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Teachers reap higher pay as result of sales-tax increase to 4.5%

PIERRE -- Raising the state sales tax appears to have partially solved the problem of low pay for teachers in South Dakota. Gov. Dennis Daugaard's administration released preliminary data Thursday showing the average salary for a teacher in a pub...

PIERRE - Raising the state sales tax appears to have partially solved the problem of low pay for teachers in South Dakota.

Gov. Dennis Daugaard's administration released preliminary data Thursday showing the average salary for a teacher in a public school rose to $46,924.

This is an increase of 11.9 percent above the $41,940 average last year, but still short of the governor's goal of $48,500.

The Legislature last winter agreed with the governor's proposal to increase the sales tax to 4.5 percent from 4 percent.

Of the estimated $106 million in additional revenue, the plan provided $67 million more for school districts, but also changed the funding formula for distributing state aid to schools.

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Public technical institutes received about $3 million for instructor raises and an estimated $36 million was to be used for property tax relief for businesses, rentals and second homes.

The data released Thursday reflects a wide range of average salaries and increases among the 150 school districts. All of the data was dependent on previous year salaries, the amount of teachers in a school district and the spending choices made by local school boards in setting their budgets for this year.

Districts with average salary increases of 6 percent or less are Britton-Hecla, Custer, Edmunds Central, Groton, Hoven, Lead-Deadwood, Lyman, Northwestern, Redfield and Tripp-Delmont.

Districts with average salary increases of 18 percent or more are Baltic, Brandon Valley, Burke, De Smet, Elk Mountain, Estelline, Ethan, Faith, Florence, Gayville-Volin, Grant-Deuel, Iroquois, Jones County, Leola, Mobridge-Pollock, Montrose, Oelrichs, Smee, Viborg-Hurley, Wall and Waubay.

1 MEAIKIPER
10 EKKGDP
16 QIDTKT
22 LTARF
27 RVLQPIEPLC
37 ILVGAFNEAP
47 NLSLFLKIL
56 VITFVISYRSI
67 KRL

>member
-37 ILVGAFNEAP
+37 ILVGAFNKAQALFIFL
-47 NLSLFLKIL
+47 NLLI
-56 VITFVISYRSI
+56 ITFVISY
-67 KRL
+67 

Waubay had the largest percentage increase at 26.3 percent, as its average rose from $33,318 last year to $42,068 this year.

Mobridge-Pollock had the largest dollar increase of $9,466. The jump was 25 percent from $37,907 last year to $43,373 this year.

Eric Stroeder, a Mobridge-Pollock school board member, lobbied at the Legislature last winter for the salary package. At the time, he was also the president of the Associated School Boards of South Dakota.

Stroeder said he had figured the salaries would average approximately $46,500, or about $400 below the actual average so far.

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He said staffing decisions made by school boards helped determine the amount of raises for their teachers. Schools that have lower student-to-teacher ratios would have to spread their money among more teachers, he said.

"We figured this would happen but that is local control and should be a local decision. I also think some schools gave the minimum required because they are trying to figure this thing out and still don't trust the Legislature," Stroeder said. "I mean why overcommit and have the rug pulled out by the Legislature. This should improve as we move forward and schools feel more comfortable with the new formula."

School districts were required to report their preliminary salary data this fall. A special state board will monitor each district annually to determine whether the additional money is used primarily for teacher salaries as intended.

Stroeder said it appears at least a few school districts will have to face the accountability board and explain their situations.

The challenge looming for the governor and legislators is ensuring there is enough cash to pay for the program this budget year. For July through October, the state government's ongoing revenue was $20 million below the estimates adopted by the Legislature.

The governor is scheduled to speak to the Legislature on Dec. 6 to deliver his budget recommendation for fiscal 2018, which begins July 1, 2017.

Among larger school districts, the numbers varied Thursday. Here's a sample:

Aberdeen rose from $43,438 to $48,786, up 12.3 percent;

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Brookings rose from $41,560 to $46,318, up 11.4 percent;

Douglas climbed from $49,535 to $54,532, up 10.1 percent;

Huron rose from $42,971 to $48,552, up 13 percent;

Mitchell went from $45,837 to $51,802, up 13 percent;

Pierre increased from $42,310 to $47,300, up 11.8 percent;

Rapid City rose from $45,508 to $50,932, up 11.9 percent;

Sioux Falls climbed from $46,663 to $50,500, up 8.2 percent;

Watertown increased from $45,300 to $50,330, up 11.1 percent; and

Yankton climbed from $45,758 to $50,137, up 9.6 percent.

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